Economy

Saudi aims to weather storm as it marshals G20 through once in a lifetime recession

Key Points
  • G20 finance and central bank chiefs met Saturday and pledged to "use all available policy tools to safeguard people's lives, jobs and incomes" as the coronavirus pandemic continues to wreak havoc on the global economy. 
  • Saudi Arabia's economy, the largest in the Middle East, was forecast to shrink by 6.8% this year, according to the IMF.

 

Saudi Arabian Finance Minister Mohammed al-Jadaan attends the G20 Finance Ministers and Central Bank Governors Virtual Meeting in Riyadh, Saudi Arabia, on March 31, 2020.
Xinhua News Agency

Saudi Arabia pledged to protect its economy while ramping up international cooperation as G20 policymakers face growing pressure to mitigate the impact of the deepest global recession in decades. 

"The world is still living through COVID-19 and there is a lot of uncertainty around, but I am optimistic as always," Saudi Arabia's Finance Minister, Mohammed Al-Jadaan, told CNBC's Hadley Gamble at the conclusion of the G20 Finance Ministers and Central Bank Governors meeting on Saturday.

"Saudi has weathered an even worse oil crisis in the past and worse geopolitical situation in the past," he said. "We recovered strongly, as this is not going to be an exception."

G20 finance and central bank chiefs met Saturday and pledged to "use all available policy tools to safeguard people's lives, jobs and incomes" as the coronavirus pandemic continues to wreak havoc on the global economy. 

"We are watching what's happening in the world," Al Jadaan said, highlighting that the G20 group is prioritizing its efforts to support the global economic recovery and enhance the resilience of the financial system.

"People are pushing for reopening, but we need to be cautious and careful because at the end of the day, people's lives and peoples livelihoods is what matters," he added.

Saudi Arabia's economy, the largest in the Middle East, was forecast to shrink by 6.8% this year, according to the International Monetary Fund. It's a sharper decline than the 2.3% contraction estimated in April.

"In 2020, like every country around the world, we are likely to see negative growth," Al Jadaan said, adding that he expects the contraction in the Saudi economy to be "much less" than the IMF forecasts.

"We are seeing a very healthy pickup, but we are remaining vigilant and we want to see how things develop throughout the third quarter," he said. "We will weather this and we will come out stronger." 

G20 prioritizes debt relief action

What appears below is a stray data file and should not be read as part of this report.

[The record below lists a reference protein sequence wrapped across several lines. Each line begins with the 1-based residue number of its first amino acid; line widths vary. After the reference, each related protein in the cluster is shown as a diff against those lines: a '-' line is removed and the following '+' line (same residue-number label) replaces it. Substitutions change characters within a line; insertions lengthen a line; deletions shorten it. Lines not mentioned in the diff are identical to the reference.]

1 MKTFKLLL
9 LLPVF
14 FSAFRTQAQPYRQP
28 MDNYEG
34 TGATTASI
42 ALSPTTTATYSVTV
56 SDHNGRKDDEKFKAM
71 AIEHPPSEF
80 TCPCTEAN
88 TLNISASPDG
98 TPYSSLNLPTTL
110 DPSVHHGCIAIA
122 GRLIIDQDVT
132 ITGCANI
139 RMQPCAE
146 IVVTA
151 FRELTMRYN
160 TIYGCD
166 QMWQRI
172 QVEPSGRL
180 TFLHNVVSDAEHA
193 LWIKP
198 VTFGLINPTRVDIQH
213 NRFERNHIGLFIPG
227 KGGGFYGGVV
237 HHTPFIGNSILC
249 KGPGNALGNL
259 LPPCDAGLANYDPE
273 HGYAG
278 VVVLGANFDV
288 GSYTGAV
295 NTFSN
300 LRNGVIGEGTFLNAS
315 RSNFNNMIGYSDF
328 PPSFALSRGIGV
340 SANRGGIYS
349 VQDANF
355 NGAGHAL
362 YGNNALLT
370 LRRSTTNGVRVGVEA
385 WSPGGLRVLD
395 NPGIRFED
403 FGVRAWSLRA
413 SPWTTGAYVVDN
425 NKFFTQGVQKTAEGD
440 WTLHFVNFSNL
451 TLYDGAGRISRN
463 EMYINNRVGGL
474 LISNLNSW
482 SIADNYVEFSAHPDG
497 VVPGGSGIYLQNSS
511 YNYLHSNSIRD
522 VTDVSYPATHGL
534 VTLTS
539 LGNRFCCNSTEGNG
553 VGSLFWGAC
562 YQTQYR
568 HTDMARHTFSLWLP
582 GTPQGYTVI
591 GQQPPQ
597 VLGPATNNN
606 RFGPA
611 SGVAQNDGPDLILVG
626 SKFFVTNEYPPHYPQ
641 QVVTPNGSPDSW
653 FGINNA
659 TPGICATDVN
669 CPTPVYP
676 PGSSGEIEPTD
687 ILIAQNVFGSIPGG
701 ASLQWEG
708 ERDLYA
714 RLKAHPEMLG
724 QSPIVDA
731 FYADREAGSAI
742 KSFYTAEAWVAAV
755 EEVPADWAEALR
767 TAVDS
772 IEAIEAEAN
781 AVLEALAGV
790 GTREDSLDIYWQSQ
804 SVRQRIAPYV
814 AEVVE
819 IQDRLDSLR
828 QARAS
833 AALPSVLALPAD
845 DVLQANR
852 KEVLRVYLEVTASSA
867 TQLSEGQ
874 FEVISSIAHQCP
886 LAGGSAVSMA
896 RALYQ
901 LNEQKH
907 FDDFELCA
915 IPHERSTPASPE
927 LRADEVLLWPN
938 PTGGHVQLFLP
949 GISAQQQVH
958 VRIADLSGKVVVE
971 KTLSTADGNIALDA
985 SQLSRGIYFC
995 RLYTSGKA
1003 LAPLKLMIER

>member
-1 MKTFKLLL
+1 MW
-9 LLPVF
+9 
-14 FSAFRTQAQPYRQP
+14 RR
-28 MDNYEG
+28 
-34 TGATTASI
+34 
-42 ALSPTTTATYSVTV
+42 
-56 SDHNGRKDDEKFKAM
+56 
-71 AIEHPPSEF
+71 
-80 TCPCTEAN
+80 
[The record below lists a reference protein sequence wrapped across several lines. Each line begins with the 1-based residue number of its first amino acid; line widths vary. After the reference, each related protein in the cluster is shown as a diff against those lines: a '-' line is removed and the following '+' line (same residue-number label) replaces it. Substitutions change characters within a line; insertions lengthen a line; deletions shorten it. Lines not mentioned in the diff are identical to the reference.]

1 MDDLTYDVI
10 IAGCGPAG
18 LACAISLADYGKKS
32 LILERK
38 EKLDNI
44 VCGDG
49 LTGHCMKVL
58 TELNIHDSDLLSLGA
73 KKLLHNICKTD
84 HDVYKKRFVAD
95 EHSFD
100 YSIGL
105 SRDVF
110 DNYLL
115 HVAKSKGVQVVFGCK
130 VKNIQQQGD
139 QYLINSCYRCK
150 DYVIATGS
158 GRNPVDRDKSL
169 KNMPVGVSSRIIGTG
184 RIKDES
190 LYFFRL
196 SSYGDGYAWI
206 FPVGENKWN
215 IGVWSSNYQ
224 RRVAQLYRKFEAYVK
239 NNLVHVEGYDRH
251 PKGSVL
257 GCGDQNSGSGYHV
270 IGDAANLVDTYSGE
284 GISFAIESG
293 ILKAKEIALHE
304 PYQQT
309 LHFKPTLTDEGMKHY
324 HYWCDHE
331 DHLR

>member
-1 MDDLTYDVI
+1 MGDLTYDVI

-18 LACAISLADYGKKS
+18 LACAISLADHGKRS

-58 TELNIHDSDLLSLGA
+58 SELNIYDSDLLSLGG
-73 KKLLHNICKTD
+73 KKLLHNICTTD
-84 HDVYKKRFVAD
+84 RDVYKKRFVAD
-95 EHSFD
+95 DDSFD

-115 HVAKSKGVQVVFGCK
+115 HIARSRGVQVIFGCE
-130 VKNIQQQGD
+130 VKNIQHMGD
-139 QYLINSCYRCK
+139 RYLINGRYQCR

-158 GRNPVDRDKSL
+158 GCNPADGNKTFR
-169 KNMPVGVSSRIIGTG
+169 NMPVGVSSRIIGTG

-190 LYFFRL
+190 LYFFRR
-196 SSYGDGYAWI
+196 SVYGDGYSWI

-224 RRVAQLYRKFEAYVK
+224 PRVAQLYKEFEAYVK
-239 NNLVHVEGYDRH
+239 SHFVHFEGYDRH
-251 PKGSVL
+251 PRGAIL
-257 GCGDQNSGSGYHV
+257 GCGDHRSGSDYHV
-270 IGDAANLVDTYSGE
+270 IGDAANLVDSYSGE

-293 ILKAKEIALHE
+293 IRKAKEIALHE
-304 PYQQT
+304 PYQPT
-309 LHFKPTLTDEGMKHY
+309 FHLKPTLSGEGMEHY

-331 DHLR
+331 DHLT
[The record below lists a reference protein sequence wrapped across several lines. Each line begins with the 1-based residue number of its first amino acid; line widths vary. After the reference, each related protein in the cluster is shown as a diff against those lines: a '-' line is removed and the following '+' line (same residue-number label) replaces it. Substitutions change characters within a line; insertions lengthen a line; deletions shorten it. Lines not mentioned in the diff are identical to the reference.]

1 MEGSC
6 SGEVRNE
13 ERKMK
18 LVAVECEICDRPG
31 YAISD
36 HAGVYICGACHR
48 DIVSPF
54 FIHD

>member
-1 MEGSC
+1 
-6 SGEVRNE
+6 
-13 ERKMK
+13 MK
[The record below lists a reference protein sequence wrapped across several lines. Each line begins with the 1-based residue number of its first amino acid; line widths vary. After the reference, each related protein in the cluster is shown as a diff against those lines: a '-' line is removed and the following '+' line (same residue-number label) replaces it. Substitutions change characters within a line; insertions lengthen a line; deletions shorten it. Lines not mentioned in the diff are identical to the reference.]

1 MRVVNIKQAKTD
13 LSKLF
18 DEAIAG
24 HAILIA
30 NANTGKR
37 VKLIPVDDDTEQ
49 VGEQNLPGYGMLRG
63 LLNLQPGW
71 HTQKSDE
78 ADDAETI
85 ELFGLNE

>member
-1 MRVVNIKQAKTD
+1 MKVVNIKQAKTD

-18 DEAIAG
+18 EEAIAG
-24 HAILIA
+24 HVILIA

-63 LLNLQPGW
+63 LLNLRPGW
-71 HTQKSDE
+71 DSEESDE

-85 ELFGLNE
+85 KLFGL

The finance and central bank chiefs are being pressured deliver economic progress in the midst of the global pandemic. In reports released last month, the IMF forecast the world economy to contract 4.9 percent this year, while the World Bank said a 5.2% contraction was likely.

"Due to the continuing impact of the COVID-19 pandemic, the global economy faces a deep recession this year, with partial and uneven recovery expected in 2021," IMF Managing Director Kristalina Georgieva said. 

With the pandemic forcing governments to combat funding challenges with fewer fiscal resources, the World Bank and the IMF have urged G20 leaders to extend the time frame of the Debt Service Suspension Initiative (DSSI) – a program that allows poor countries to delay repayments to better allocate their financial resources to fighting the virus.

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"When the COVID-19 shock started, we worked with G20 members to ensure that we respond and respond strongly. We know that the shock didn't hit everyone equally – the most vulnerable countries have been impacted more," Al Jadaan said.

"This is why we responded very swiftly by launching the DSSI, so that low income countries can have some breathing space with debt suspension. We also worked to bridge the financing gap in the global health sector, and provide and pledged over $21 billion to bridge that gap," he added.

The G20 group said an estimated $5.3 billion has been requested to be deferred as of Saturday by 42 developing countries, and more are likely to follow. A decision to extend the debt program will be made later in the year.

It comes as The World Bank warns that debt burdens – already unsustainable for many countries – are rising to "crisis levels" as poor countries combat rapidly rising poverty rates, falling median incomes and negative growth.

"The situation in developing countries is increasingly desperate. Time is short. We need to take action quickly on debt suspension, debt reduction, debt resolution mechanisms and debt transparency," said David Malpass, World Bank Group President.

G20 Leaders are scheduled to meet for the conclusion of the summit in November.